Why POT so quickly comes off the boil
After a more than 3% jump in the first half hour following stellar financial results, investors quickly tempered their optimism about the prospects of the world’s largest potash miner.
By midday Potash Corp of Saskatchewan had drifted into negative territory while its peers rallied along with the broader market. Earlier Scotia Capital said next year will bring zero price growth for the crop nutrient currently trading at roughly $500/tonne.
The industry has been here before: farmers in India, China and Brazil drove potash from $100/tonne in 2004 to almost $900/tonne in the run up to the 2008 recession when the boom went bust and prices rapidly fell back to $350/tonne.
MINING.com reported mid-September disproportionate price increases of fertilizers are playing out in India, with sales of muriate of potash (MOP) plunging 58% during the kharif (monsoon) planting season due to high import prices compounded by a strong rupee.
Prices will also come under pressure as world potash production soars in the coming years with Russia’s Uralkali, world number 2 producer, announcing this week it is spending $5.8 billion to boost capacity by 80% over the next decade. Ethiopia, once synonymous with famine, has attracted $6.5 billion worth of potash investments from among other BHP Billiton and Canada’s Allan Potash according to statement from the country’s mines minister released last week.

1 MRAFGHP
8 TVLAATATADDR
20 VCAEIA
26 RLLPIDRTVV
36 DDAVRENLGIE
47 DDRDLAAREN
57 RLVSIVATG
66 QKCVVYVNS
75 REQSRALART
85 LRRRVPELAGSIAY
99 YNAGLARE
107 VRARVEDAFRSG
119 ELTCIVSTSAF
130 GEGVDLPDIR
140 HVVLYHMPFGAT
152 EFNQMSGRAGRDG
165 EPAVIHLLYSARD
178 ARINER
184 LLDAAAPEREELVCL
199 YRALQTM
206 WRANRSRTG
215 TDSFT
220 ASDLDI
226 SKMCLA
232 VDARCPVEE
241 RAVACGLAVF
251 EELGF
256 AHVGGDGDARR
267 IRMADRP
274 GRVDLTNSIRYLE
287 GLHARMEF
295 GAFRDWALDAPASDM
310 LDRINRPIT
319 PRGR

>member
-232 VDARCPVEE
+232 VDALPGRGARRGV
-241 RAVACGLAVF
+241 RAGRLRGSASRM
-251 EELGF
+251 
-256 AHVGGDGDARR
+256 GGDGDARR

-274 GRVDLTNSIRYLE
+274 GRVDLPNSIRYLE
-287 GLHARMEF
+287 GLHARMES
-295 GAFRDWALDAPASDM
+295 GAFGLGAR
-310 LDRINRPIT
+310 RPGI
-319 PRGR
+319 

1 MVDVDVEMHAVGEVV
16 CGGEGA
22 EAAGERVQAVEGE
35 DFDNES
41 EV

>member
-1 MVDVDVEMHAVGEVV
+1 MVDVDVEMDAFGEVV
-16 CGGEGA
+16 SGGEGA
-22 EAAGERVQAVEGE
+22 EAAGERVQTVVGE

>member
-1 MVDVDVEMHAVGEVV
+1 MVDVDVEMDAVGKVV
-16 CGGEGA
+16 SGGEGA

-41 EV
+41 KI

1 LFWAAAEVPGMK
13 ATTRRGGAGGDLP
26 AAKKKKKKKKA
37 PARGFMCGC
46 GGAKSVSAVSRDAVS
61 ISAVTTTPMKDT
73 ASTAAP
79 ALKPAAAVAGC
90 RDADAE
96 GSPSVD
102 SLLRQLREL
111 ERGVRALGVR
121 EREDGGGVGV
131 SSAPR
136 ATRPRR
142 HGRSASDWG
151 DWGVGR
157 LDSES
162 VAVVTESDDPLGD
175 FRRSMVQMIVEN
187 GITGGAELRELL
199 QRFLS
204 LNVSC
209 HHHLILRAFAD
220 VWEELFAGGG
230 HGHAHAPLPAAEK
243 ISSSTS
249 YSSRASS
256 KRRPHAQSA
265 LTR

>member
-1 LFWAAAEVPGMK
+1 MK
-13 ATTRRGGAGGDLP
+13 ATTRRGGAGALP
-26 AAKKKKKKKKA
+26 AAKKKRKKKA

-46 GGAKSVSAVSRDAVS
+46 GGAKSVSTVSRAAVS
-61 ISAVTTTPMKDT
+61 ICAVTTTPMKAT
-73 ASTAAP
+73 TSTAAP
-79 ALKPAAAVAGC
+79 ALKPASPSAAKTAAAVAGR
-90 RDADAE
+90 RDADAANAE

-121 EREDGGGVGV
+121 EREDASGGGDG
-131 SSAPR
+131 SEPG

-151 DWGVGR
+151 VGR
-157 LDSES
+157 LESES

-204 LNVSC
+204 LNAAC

On top of changing market conditions $38 billion Potash Corp has also come under fire in its home province. Saskatchewan is in the midst of an election campaign and proposals are on the table to tax an extra five cents of every dollar of potash sales.
Farmers in Potash Corp’s prime market in the US have been dealing with massive increases in land lease rates and property prices which should mean that the demand for potash increases as upping yields per acre becomes and important way to reduce costs.
The price of corn, the US’s largest crop, has now also showed three weeks of gains after plunging in September, but so far Potash Corp investors aren’t buying into this theory of Potash Corp as a contrarian investment. POT is down 10.4% over the last three months, double the rate of decline of the broader market.
The Financial Post reports despite the cloudy outlook for the sector Scotia still likes Potash Corp. and sees a 12-month price target of US$71, which translates to a 43.3% return from US$49.55 it was trading at on Thursday.